Stress increments in prestressed concrete beams

The two main Australian Standards covering prestressed concrete structures (AS 3600, Concrete Structures, and AS 5100 Part 5, Concrete Bridges) put a limit on the allowable increase in stress in reinforcement and prestressing strands and tendons, when the load increases from the moment that results in zero stress at the tensile concrete face to the maximum moment under Serviceability Limit State loads.

The current versions of my beam design spreadsheets do not directly provide the value of this stress increment, but it is easy to calculate, using the Excel Goal Seek function.

The examples below can be downloaded from:

Composite Design Functions-Stress

The screen shots below show an example using the Beam Design Functions spreadsheet, with a standard pre-tensioned “Super-T” bridge beam:

To find the reinforcement stresses when the stress at the bottom concrete face is zero, open the Goal Seek dialog (under the Data tab) and enter:

  • Set cell = C10 (Depth of Neutral Axis)
  • To value = 1800 (Overall depth of the section)
  • By changing cell = A6 (Applied Moment)

Click OK, then OK again when Goal Seek has found the moment (in cell A6) that results in a Neutral Axis depth of 1800 mm (in cell C10):

The resulting reinforcement stresses are found on the “Elastic 1 Out” sheet, in Column C (for the top and bottom layers) and Column L (for all layers).  This data can be displayed on the “Elastic1 Input” sheet with a simple formula: =’Elastic1 Out’!L13.  Only the value for the bottom layer is required, but the screen shot above shows the results for all steel layers in Column O.  When the Goal Seek process is complete the steel stress(es) in Column O should be copied to Column P, using Copy and Paste-Special-As Values.  In Column Q add a formula for the difference between Columns O and P:

The stress change for any applied bending moment can then be found simply by entering the required moment in Cell A6.  Alternatively, Goal Seek can be used to find the bending moment that will result in the maximum allowable stress increase:

  • Set cell = Q25 (Stress Increase for the bottom layer)
  • To value = -200 (or the specified stress in MPa, tension negative)
  • By changing cell = A6 (Applied Moment)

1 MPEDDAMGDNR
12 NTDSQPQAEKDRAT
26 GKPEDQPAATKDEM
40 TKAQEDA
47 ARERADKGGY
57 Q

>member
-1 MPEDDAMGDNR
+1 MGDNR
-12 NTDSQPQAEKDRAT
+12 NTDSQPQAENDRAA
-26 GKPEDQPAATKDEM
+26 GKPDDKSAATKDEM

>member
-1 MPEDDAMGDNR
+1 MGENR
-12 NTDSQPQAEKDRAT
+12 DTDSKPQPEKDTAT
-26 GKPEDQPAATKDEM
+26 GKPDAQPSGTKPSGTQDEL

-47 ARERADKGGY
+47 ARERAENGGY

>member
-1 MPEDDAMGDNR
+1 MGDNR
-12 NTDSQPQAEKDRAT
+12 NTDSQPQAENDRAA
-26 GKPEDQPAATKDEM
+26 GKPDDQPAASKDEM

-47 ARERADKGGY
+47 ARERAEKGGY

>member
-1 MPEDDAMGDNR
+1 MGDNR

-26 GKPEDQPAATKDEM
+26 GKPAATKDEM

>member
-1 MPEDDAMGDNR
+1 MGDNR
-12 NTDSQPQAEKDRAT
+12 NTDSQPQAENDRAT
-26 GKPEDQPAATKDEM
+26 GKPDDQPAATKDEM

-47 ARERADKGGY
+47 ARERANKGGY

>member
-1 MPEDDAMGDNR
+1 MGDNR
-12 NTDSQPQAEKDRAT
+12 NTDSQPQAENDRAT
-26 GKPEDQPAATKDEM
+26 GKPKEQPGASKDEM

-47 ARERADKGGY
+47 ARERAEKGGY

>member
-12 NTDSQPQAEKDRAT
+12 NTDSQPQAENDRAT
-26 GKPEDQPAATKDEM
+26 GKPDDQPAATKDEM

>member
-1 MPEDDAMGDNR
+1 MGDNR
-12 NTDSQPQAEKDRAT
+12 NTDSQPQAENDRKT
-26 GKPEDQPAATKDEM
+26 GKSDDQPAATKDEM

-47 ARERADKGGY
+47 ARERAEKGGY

Super-T beams are of course usually used in composite construction, with a reinforced concrete top slab.  The process described above can also be carried out on a composite section using the Composite Design Functions spreadsheet, with the following changes:

  • The composite output does not currently have a full list of stresses in each layer, so use the stress in the bottom layer (and top if desired) from column C, Stage 2 results.  We are interested in the stress in the bottom layer of the precast, so the required value is in cell =’ElasticComp Out’!C33 ( Stage 1 Bottom Steel).
  • To find the moment for zero stress at the bottom face, the value in cell D13 (Combined Depth NA, Stage 2) must be set to the depth of the composite section (2000 mm in the example) with Goal Seek, by adjusting cell B7:

The reinforcement stress at this bending moment is copied and pasted as value to cell Q27:

The stress increase, in cell R27, is then adjusted with Goal Seek to -200 (or the required value), by again adjusting the Stage 2 bending moment in cell B7.

The total maximum SLS applied bending moment is then given in cell B8, being the sum of the moment applied to the precast only, plus the maximum additional load on the composite section:

The output sheet gives additional details of stresses, strains, forces and moments, as well as a strain diagram for loads on the precast and composite sections:

This entry was posted in Beam Bending, Concrete, Excel, Newton, UDFs, VBA and tagged , , , , , , . Bookmark the permalink.

2 Responses to Stress increments in prestressed concrete beams

  1. Pingback: #Excel Super Links #87 – shared by David Hager | Excel For You

  2. Pingback: Composite Beam Spreadsheet Update 1.01 | Newton Excel Bach, not (just) an Excel Blog

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